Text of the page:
Nearly 20% of adult patients are affected by gastroesophageal reflux disease (GERD). GERD is a chronic disease characterized by the reflux of stomach contents into the esophagus. Symptoms tend to occur approximately 30 to 60 minutes after a meal and while reclining.
Damage to the esophagus depends upon the potency of the reflux and the amount of time it is in contact with the mucosa. Mild symptoms can be treated with eating smaller meals and avoiding acidic foods. About 10% of patients with chronic GERD will develop Barrett’s esophagus, which can lead to esophageal adenocarcinoma.
GERD can also cause difficulty with sleep. Patients diagnosed with GERD are more likely to report interrupted sleep and short sleep duration (less than six hours of sleep per night). Older women, with a higher BMI, are more likely to be affected.
A recent study of 9,643 participants reported unfavorable dietary habits, such as late eating and snacking, to be a cause for short sleep duration.
To determine a diagnose of GERD, the investigators had participants complete the Frequency Scale for the Symptoms of GERD (FSSG). Patients that scored higher than eight were diagnosed with GERD. The investigators determined sleep duration by asking the patients how much sleep they received per day.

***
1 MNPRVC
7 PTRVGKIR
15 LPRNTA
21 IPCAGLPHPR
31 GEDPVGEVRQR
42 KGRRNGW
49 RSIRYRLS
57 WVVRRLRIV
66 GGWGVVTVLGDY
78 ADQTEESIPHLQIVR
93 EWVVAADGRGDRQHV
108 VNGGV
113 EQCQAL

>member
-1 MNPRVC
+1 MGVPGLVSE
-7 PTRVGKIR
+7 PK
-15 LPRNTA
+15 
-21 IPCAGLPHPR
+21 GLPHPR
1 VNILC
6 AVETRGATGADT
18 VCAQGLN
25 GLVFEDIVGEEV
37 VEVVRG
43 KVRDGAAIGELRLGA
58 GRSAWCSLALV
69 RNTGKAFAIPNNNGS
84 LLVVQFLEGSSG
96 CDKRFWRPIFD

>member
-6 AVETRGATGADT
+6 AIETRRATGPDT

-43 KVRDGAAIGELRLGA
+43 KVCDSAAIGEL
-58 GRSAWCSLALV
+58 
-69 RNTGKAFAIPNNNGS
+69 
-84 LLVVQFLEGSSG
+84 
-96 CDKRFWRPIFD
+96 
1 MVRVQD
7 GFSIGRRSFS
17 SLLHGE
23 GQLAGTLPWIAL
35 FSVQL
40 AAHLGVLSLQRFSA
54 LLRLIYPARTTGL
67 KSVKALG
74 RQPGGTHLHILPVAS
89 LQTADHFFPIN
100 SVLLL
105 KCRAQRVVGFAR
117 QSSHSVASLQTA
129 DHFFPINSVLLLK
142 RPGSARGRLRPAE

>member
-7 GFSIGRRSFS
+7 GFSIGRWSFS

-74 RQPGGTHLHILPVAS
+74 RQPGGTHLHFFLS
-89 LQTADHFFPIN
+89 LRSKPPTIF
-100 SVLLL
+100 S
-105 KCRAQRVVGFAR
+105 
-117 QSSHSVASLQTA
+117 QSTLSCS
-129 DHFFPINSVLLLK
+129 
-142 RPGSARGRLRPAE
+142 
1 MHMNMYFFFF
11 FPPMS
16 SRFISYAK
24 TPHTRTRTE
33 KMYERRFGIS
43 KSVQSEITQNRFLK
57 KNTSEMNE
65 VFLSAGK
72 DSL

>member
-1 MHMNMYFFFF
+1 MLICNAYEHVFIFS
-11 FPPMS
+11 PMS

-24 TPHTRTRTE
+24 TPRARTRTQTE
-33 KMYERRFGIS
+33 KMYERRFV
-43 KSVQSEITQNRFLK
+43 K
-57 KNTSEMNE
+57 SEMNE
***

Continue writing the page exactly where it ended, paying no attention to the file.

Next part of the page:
Results of the study indicated that both GERD symptoms and unfavorable dietary behaviors correlated with short sleep duration, but independently of each other. The study did not investigate whether interventions for GERD or a change in dietary behaviors would solve the problem, but it makes sense to me that it might.
For now, as providers, we have to continue to treat the symptoms of GERD and encourage patients to manage what they eat before bedtime.
Sharon M. O’Brien, MPAS, PA-C, is a practicing clinician with an interest in helping patients understand the importance of sleep hygiene and the impact of sleep on health.